Posts Tagged: "written description"

Supreme Court’s Denial of Juno Therapeutics is Another Blow to the Life Science Patent Industry

On November 7, the U.S. Supreme Court issued an order list showing that it had denied the petition for writ of certiorari filed in Juno Therapeutics, Inc. v. Kite Pharma, Inc. In denying the petition, the Court refused yet again to clarify the Federal Circuit’s questionable interpretation of U.S. patent code, this time within the context of the written description requirement of 35 U.S.C. § 112, and leaves in place an appellate court ruling that many believe will be very damaging to the United States’ life sciences innovation sector.

Amicus Filings in Biogen v. Mylan Urge SCOTUS to Eliminate Uncertainty in Drafting Patents to Satisfy Written Description Requirement

Last week, the U.S. Supreme Court received several amicus briefs filed in support of the petition for writ of certiorari filed in Biogen International GmbH v. Mylan Pharmaceuticals Inc. If cert is granted, this case will ask the nation’s highest court to clarify the written description requirement under 35 U.S.C. § 112. The appeal follows a contentious decision this March from the U.S. Court of Appeals for the Federal Circuit to deny panel rehearing and rehearing en banc of an earlier ruling affirming the Northern District of West Virginia’s invalidation of Biogen’s patent claims covering a method of treating multiple sclerosis (MS) under Section 112.

CAFC Reverses January Decision Affirming Sufficient Written Description for Negative Claim Limitation Over Judge Linn’s Dissent

Earlier today, the U.S. Court of Appeals for the Federal Circuit issued a precedential decision in Novartis Pharmaceuticals Corp. v. Accord Healthcare, Inc. granting a petition for rehearing from appellant HEC Pharm Co., Ltd. In granting HEC’s petition, the panel majority of Chief Judge Kimberly Moore, who authored the decision, and Circuit Judge Todd Hughes vacated a previous January ruling by the Federal Circuit, which had affirmed the District of Delaware’s final judgment that Novartis patent claims covering its Gilenya treatment for multiple sclerosis were not invalid for failing to satisfy the written description requirement under 35 U.S.C. § 112. Senior Circuit Judge Richard Linn authored a dissent arguing that the panel majority had improperly adopted a heightened written description standard and failed to take into account expert testimony from Novartis regarding a negative claim limitation that the district court found was supported by ample evidence.

Juno Petition Asks SCOTUS to Clarify Written Description Standard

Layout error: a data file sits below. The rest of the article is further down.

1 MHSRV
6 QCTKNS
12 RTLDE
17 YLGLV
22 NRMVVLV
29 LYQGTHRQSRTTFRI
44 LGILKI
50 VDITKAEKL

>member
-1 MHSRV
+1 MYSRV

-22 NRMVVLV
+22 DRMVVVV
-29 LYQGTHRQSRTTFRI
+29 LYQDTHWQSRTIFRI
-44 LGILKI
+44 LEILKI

Juno Therapeutics last week petitioned the U.S. Supreme Court, asking it to review an August 2021 decision of the U.S. Court of Appeals for the Federal Circuit (CAFC) that reversed a jury verdict for Juno and Sloan Kettering Institute for Cancer Research, wiping out a $1.2 billion judgment for the entities. The CAFC found that the jury’s verdict with respect to written description was not supported by substantial evidence.

CAFC Vacates Section 112 Indefiniteness Ruling, Sending St. Jude Medical Back to Court

On April 11, the U.S. Court of Appeals for the Federal Circuit (CAFC) issued a precedential decision in Niazi Licensing Corp. v. St. Jude Medical S.C., Inc. in which the court affirmed most of a ruling from the District of Minnesota, including sanctions against Niazi for improper use of expert testimony, as well as a finding of no induced infringement by St. Jude on one of Niazi’s asserted patent claims. However, the Federal Circuit’s decision reversed the Minnesota district court’s ruling invalidating most patent claims asserted by Niazi for indefiniteness under Section 112. The CAFC found that Niazi’s asserted claims were not invalid simply for including descriptive words or terms of degree, as long as the intrinsic record and extrinsic evidence enable a skilled artisan to identify the boundaries of a claim’s scope.

Stinging CAFC Dissent from Denial of Biogen Rehearing Petition Accuses Majority of Muddying Written Description

The U.S. Court of Appeals for the Federal Circuit today denied rehearing and rehearing en banc to Biogen International, which had petitioned the court following a November decision  affirming a district court ruling that Biogen’s patent for a method of treating multiple sclerosis (MS) was invalid for lack of written description. Three judges split from the majority, with Judges Lourie, Moore and Newman dissenting on the denial of en banc rehearing. Judge O’Malley had dissented from the November panel decision, but she retired on March 11, 2022, and only participated in the decision on panel rehearing.

CAFC Affirms PTAB Ruling that Ballistic Parachute System Patent Claims Are Obvious

On March 10, the U.S. Court of Appeals for the Federal Circuit (CAFC) affirmed the Patent Trial and Appeal Board’s (PTAB’s) obviousness determination and its denial of patent owner Hoyt Fleming’s motion to amend the asserted claims of the U.S. Patent No. RE47,474. Cirrus Design Corp. petitioned for inter partes review of multiple claims, including claims 135-139, of the ’474 patent. During the proceeding, Fleming moved to amend, seeking to replace the asserted claims with proposed substitute claims. The Board concluded that claims 137-139 were unpatentable as obvious over the combination of Cirrus Design’s Pilot Operation Handbook for the SR22, Revision A7, (Oct. 10, 2003) (POH) and U.S. Patent No. 6,460,810 (James). The Board further found that Fleming’s proposed amended claims did not meet the statutory and regulatory requirements for patentability because they lacked written description support and thus constituted new matter. On appeal, Fleming argued the Board erred in determining that the asserted claims are unpatentable and in denying his motion to amend.

In Dissent to CAFC Ruling for Novartis on Written Description, Chief Judge Argues ‘Silence is not Disclosure’